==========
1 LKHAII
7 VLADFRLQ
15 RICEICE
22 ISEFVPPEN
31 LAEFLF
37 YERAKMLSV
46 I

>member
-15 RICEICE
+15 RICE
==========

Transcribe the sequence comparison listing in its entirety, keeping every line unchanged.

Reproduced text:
1 LKHAII
7 VLADFRLQ
15 RICEICE
22 ISEFVPPEN
31 LAEFLF
37 YERAKMLSV
46 I

>member
-15 RICEICE
+15 RICE